SARS-CoV-2 is a type of coronavirus that causes COVID-19. Before SARS-CoV-2, there were other coronaviruses like SARS-CoV and MERS-CoV, but SARS-CoV-2 is responsible for the pandemic that began in late 2019.
Coronavirus is named for its crown-like shape. This RNA virus is enveloped, non-segmented, and single-stranded, and it mostly affects animals. Six strains of the virus have affected humans, and many of them are responsible for a percentage of common colds. SARS and MERS are two examples of coronavirus that typically present with dire clinical features and a high infection rate, but SARS-CoV-2 brought about the largest spread of the virus.
In December 2019, a group of patients in Wuhan, China, were reported to the World Health Organization (WHO) for pneumonia with an unknown cause. By early January 2020, a full genome of the novel coronavirus had been sequenced.
Since the pandemic, SARS-CoV-2 assays have become one of the key testing methods for identifying the virus and preventing the spread of COVID-19. Learn how these coronavirus assays work and why they continue to be a trusted method for diagnosis.
How SARS-CoV-2 Is Detected
Detecting SARS-CoV-2 with accuracy is critical for preventing the spread of the virus. Throughout the course of the pandemic, we’ve relied on various testing methods to diagnose patients with COVID-19. These tests use different methods to identify the presence of the virus, and the use of each testing method depends on circumstances and accessibility.
Molecular tests look for target sequences in the DNA associated with SARS-CoV-2. There are a few types of molecular tests used to detect coronavirus. The most popular is the reverse transcription polymerase chain reaction (RT-PCR) test that isolates target sections of DNA and amplifies them.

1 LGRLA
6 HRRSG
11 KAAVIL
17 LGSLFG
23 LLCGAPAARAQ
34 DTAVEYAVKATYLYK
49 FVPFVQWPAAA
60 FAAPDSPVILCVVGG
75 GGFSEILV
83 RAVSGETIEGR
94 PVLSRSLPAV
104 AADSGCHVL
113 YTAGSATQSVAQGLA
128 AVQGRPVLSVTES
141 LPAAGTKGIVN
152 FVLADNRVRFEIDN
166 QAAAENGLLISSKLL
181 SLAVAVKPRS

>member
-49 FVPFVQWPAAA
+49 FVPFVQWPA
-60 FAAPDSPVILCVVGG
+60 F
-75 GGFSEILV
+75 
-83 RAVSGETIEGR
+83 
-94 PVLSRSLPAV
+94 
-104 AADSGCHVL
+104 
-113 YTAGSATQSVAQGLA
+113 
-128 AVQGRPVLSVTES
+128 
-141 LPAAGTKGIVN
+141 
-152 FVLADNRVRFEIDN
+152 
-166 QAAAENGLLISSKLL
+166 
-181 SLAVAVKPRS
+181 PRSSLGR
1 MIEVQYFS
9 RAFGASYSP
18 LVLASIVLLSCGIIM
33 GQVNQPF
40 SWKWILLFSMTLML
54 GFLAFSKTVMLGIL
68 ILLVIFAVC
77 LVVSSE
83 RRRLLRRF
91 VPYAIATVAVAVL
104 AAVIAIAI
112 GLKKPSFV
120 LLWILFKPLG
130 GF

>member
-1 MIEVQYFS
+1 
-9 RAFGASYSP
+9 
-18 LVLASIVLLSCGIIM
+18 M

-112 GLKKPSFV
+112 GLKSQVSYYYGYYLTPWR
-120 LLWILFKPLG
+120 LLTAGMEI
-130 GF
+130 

While PCR tests are still among the most common molecular tests for detecting coronavirus, others include:
- Isothermal nucleic acid amplification: This testing method is still under development, but it can be performed at a fixed temperature — unlike the PCR. Rather than using these high temperatures to isolate target DNA strands, it uses DNA polymerases that can displace or “unzip” DNA as they synthesize other strands.
- CRISPR: Clustered regularly interspaced short palindromic repeats (CRISPR) is a newer method in coronavirus testing. This approach uses CRISPR RNA to cut a target region of a DNA strand. With the right detection signals, like fluorescence, the isolated region can be identified as positive or negative for coronavirus.
Antigen and Antibody Tests
These diagnostic tests can identify the presence of antibodies and antigens in the blood to prove the presence of SARS-CoV-2. Based on various studies, researchers have uncovered the genetic makeup of antibodies and antigens that are created to combat the virus. Antigen tests are valuable because they can detect mutations of the virus.
Antigen tests are immunoassays that detect the presence of a specific viral antigen, which indicates current viral infection. The performance of some of the antigen tests may not be impacted by mutations in the SARS-CoV-2.
With a computed tomography (CT) scan, physicians can analyze chest X-rays to find abnormal features that point to a diagnosis. This method is non-invasive, but the ability to detect the virus depends on the stage of infection. Lung characteristics generally have four phases throughout the infection, and different features manifest in the lungs within each stage.
What Is a Clinical Diagnostic Assay?
Diagnostic assays are used in life sciences or in the clinical science industry to analyze specific biological markers for clinical diagnostics or monitoring of risk factors.
Hospitals and labs use clinical diagnostic assays to determine whether a clinical sample contains a target analyte(s). Assay kits can measure the quantity or functional activity of the assay target or entity, which can be any of the following:
- Chemical element
- Organic sample
- Cell in an organism
- Microbial pathogen